Judiciary Seeks 'Road to Recovery' Budget
ALBANY - With its lowest staffing level in a decade and the effects of five straight years of no-growth budgets taking their toll, the Judiciary on Friday submitted a "road to recovery" spending request seeking a 2.5 percent increase, with plans to create 20 new family court judgeships and commit $15 million in additional funding for civil legal services.
"There is a point beyond which the Judiciary cannot be pushed if it is still to play its role in our constitutional system," Chief Judge Jonathan Lippman (See Profile) and Chief Administrative Judge A. Gail Prudenti (See Profile) said in the executive summary of a budget sent to Governor Andrew Cuomo. "We have reached that point."
The proposed 2014-2015 budget request seeks $1.81 billion for general fund operations, representing an increase of $44.2 million or 2.5 percent.
That sum, the Judiciary said, would allow the court system to maintain current staffing levels, fill a limited number of critical positions, ensure courtrooms remain open each workday until 5 p.m. and devote an additional $15 million for civil legal services.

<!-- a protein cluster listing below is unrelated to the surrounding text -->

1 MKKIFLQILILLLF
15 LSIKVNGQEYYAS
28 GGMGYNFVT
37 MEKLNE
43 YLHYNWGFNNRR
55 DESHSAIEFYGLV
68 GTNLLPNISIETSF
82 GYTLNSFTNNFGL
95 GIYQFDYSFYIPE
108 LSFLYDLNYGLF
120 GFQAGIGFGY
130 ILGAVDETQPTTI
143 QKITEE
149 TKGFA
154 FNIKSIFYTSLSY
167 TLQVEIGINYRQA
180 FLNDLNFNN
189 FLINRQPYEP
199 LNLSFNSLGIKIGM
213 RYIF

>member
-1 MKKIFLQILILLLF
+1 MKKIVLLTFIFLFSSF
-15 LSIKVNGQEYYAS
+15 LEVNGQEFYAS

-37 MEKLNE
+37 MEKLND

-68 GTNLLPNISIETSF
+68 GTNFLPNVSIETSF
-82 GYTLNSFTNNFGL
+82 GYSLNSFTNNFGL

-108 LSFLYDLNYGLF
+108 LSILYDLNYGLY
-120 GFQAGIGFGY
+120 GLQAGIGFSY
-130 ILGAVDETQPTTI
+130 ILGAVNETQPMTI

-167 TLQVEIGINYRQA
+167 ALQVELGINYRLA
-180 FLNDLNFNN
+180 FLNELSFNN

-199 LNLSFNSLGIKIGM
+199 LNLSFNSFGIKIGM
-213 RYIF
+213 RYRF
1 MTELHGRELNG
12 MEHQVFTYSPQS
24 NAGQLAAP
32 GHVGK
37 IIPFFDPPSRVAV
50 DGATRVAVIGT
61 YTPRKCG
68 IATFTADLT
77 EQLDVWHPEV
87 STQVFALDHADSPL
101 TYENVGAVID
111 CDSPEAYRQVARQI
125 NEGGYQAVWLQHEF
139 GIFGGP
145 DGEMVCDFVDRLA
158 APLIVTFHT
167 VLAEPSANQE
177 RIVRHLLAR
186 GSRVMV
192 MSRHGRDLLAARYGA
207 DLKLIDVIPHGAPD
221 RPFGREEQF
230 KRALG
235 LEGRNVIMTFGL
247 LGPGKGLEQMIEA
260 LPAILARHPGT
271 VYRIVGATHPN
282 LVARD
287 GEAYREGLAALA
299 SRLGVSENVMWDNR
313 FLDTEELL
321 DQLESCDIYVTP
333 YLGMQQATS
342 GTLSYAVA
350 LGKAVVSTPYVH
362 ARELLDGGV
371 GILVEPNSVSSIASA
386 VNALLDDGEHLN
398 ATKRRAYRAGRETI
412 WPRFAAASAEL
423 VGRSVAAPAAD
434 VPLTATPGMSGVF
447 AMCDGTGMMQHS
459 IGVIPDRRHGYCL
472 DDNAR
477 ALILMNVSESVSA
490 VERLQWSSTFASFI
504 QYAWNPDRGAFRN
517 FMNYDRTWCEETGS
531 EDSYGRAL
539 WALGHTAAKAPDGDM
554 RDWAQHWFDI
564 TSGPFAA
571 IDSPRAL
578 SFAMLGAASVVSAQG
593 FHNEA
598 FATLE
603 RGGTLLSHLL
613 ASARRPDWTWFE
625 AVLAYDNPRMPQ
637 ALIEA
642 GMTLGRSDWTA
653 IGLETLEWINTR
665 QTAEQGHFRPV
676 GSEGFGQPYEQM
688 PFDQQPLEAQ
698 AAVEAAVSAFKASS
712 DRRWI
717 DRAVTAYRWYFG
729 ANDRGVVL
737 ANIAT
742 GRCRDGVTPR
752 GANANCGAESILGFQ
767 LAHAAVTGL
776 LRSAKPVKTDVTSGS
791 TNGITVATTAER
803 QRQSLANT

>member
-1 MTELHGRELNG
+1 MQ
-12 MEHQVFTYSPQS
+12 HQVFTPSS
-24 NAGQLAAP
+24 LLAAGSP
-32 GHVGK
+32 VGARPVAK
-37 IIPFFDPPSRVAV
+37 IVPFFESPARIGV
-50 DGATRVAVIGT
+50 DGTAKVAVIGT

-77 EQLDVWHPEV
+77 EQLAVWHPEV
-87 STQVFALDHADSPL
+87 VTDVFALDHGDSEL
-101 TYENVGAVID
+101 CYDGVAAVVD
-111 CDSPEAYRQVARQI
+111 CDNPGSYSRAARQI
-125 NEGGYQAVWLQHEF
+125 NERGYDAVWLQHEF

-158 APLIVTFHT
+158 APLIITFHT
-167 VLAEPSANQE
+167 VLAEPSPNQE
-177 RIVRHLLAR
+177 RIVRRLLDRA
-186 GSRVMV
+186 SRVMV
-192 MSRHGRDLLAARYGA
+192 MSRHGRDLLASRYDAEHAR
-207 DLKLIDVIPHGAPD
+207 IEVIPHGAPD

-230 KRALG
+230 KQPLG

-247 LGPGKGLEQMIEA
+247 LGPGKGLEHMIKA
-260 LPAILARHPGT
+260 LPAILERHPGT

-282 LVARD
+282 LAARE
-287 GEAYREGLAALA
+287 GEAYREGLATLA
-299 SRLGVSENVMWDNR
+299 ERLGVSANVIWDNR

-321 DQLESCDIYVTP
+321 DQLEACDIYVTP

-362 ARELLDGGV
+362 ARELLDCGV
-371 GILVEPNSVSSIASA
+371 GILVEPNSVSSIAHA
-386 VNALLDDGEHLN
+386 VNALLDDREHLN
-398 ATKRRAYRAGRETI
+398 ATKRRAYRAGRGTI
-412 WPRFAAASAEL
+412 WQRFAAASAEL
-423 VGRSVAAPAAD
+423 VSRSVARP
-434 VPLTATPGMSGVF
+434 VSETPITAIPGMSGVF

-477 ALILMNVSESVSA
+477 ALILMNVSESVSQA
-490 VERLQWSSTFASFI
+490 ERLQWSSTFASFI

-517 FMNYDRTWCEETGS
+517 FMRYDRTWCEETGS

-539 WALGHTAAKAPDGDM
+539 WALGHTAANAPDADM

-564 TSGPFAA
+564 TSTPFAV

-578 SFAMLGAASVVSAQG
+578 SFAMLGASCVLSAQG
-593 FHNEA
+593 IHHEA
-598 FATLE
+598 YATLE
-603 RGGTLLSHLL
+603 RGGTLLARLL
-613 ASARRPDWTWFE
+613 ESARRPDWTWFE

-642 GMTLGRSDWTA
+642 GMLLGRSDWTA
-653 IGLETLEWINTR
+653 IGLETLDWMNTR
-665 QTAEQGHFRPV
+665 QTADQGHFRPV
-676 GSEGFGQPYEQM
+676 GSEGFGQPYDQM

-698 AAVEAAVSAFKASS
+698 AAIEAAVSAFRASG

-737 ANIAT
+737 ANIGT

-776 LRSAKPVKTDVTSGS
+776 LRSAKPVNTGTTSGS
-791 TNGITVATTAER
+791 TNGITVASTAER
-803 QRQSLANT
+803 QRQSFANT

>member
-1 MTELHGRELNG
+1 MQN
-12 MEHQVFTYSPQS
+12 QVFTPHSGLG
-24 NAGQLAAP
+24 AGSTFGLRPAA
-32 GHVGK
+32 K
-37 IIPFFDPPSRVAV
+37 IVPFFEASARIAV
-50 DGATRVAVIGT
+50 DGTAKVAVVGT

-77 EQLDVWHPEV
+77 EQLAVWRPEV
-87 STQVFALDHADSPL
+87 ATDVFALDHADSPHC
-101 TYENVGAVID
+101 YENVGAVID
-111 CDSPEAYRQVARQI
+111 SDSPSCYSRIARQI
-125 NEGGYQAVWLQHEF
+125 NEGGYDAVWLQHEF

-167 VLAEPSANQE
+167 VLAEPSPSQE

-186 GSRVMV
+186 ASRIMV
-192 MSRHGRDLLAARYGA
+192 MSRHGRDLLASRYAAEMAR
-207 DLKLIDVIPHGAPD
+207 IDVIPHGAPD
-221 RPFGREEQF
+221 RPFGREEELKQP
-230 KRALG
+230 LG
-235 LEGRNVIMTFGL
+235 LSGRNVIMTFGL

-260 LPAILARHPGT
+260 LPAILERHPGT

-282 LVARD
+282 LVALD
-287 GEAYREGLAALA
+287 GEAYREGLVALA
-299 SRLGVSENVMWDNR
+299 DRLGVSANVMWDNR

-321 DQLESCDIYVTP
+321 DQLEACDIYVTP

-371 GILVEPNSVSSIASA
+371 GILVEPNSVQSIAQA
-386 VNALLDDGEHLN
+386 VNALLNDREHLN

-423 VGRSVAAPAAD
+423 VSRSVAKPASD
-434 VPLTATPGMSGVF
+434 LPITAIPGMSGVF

It would also enable the court system to cover significant expenses over which it has little or no control, such as a $17 million increase in support for the final phase of the statutorily required indigent criminal defense standards, $17.5 million for mandatory raises for non-judicial employees and $8.4 million for the third-phase of a judicial pay hike.
There are no new capital projects in the budget, but the Judiciary does seek to spend $5.1 million in bonded funds for the ongoing construction of a court officers academy in Brooklyn.
"The Judiciary budget this year is really a 'road to recovery' budget," Prudenti said in an interview. "I believe it is a solid budget."
Lippman and Prudenti said in the budget message that the Judiciary "simply cannot, as it has for over the past [five] years, absorb these increased costs with no additional funding and still meet its constitutional mission."
According to their summary, the Judiciary had nearly $22 million less for spending in the current fiscal year than it had in 2009-10.
They said that the workforce has been reduced by more than 1,900 employees over five years, the lowest staff level in more than a decade (currently 14,529 non-judicial positions) even though the workload has increased substantially during the same period. In the budget message, the Judiciary also said the workforce reduction has led to delays in processing court documents and delays in trials.